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Foes in our homes

Lead Review
Last Updated : 30 July 2011, 11:41 IST
Last Updated : 30 July 2011, 11:41 IST

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This book, which studies the origin and growth of a home-grown terrorist network in India in the last two decades, has a special relevance after the serial explosions in Mumbai this month.

Investigations into the Mumbai outrage have pointed to the possibility of the attack having been planned and executed by persons within the country.


This is different from the usual knee-jerk response of blaming external agents for terrorist actions in the country. While terrorists born and trained outside the country have staged spectacular attacks, like the 26/11 Mumbai attack, Indians themselves were responsible for most such actions in Mumbai, New Delhi, Bangalore, Varanasi and many other places.

Therefore, it is important that we get a good understanding of the phenomenon of home-grown terrorism if we have to ensure that our cities, religious places, centres of social life and symbols of power are safe. Peace in society, economic progress and the country’s political strength depend much on this understanding, on how we address the resentment and grievances that give rise to native terrorism and on what we do at the level of policing and intelligence to deal with it.

This book will make a major contribution to that understanding. It is written by a journalist who has covered internal security, defence, diplomacy and strategic affairs for many years and has a close understanding of the events and issues in these areas.

He brings a journalist’s curiosity, a researcher’s eye for detail and hard work and an analyst’s perspective to the subject and opens a window to the world of terror within the country. Basically it is the story of the Indian Mujahideen, a terrorist group that rose and spread from the ultra-conservative Students Islamic Movement of India (SIMI), itself formed in 1977 as the student wing of the Jamaat-e-Islami.

While it is the sense of insecurity and grievances related to the socio-economic conditions of the majority of the Indian Muslims that led many young people to take to the extremist path, this would not have happened without wrong interpretations of religion and more importantly, without active involvement, encouragement and sponsorship from outside the country.

The writer relates homegrown terrorism to the international jihadist movement and looks at the roles played by Pakistan’s Inter-Services intelligence (ISI) and the links with groups like the Lashkar-e-Taiba and Al-Qaeda in nurturing the Indian groups. Even the testimonies of Pakistani double agent David Coleman Headley, which came out recently, are taken into consideration for the light it throws on the activities of Indian terrorists.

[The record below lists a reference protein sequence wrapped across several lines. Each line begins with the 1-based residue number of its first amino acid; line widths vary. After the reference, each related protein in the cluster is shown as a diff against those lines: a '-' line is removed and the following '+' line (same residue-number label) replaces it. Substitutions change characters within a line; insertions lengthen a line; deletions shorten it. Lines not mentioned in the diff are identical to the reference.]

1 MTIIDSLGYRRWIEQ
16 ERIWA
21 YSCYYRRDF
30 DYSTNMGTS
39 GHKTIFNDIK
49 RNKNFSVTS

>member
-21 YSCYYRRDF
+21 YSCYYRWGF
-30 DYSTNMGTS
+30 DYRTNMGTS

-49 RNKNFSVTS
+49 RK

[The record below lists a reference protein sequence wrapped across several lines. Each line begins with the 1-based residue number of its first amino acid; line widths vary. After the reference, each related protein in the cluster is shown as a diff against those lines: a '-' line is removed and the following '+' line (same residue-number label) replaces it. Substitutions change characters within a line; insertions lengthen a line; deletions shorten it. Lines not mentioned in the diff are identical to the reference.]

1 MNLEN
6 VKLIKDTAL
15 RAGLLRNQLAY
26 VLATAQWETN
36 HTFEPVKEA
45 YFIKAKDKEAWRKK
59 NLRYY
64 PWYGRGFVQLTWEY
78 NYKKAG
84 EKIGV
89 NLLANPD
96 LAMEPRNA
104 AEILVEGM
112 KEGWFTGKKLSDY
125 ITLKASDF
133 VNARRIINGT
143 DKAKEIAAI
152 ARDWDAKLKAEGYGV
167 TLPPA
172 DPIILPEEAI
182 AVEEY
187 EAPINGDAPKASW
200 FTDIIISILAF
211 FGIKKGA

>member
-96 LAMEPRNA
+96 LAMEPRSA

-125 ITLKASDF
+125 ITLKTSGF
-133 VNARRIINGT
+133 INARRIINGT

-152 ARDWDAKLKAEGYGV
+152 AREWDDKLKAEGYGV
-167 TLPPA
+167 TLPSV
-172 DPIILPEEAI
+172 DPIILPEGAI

Almost every major terrorist action in India in the last many years is studied and there we get the profiles of the terrorists and their motivations and backgrounds in detail. A prodigious amount of minutiae about their movements, conversations and plans has been provided. The details have been taken from intelligence reports, police reports, charge-sheets, and a good part of the information is based on interviews with police and other sources. A lot of this data may not be interesting to the lay reader, but they are proof of the hard and meticulous work undertaken by the author.

What he finds is that most of the Indian Mujahideen terrorists, except for a hard core, are not of a religious fundamentalist bend of mind. He finds this a redeeming factor and rightly thinks that it gives an opportunity for the Indian leadership and security agencies to work on.

Failings by the state and inadequacies of response have worsened the problem. They are both political and administrative. All aspects of policing and security need improvement. Intelligence is often bad, policing is poor and the structure of the security establishment is faulty. Decisions are not always professional, and selection of personnel for crucial positions is made on personal considerations.

The suggestions made by the writer to counter the challenge of terrorism are not new. He observes that most terrorists had a poor background and had no employment prospects. Many of them wanted to avenge the demolition of the Babri Masjid and ill-treatment by official agencies, and resented the discrimination meted out to the community  in many ways.

Most do not have a madrasa background. They became easy targets of indoctrination campaigns and were instigated and guided by forces outside the country. Improving the living conditions of the community is important to wean young members away from the militant path and make rebellion and violence unattractive for them.

The writer has also looked at the threat from ultra-right wing organisations of Hindu fundamentalists and mentioned incidents like the attacks on the Ajmer Sharif Dargah and Hyderabad’s Makkah Masjid and in Malegaon by Hindu fundamentalists.

He feels the threat from these organisations is also serious and cannot be described as stray incidents by misguided groups. But they figure only tangentially, since the writer’s attention is on studying the roots, growth and development of Islamic militancy in India.

A book is not all ideas and information. It is language too. The writer’s language is simple but he could have avoided the use of some wrong words, though there are not many of them.

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Published 30 July 2011, 11:41 IST

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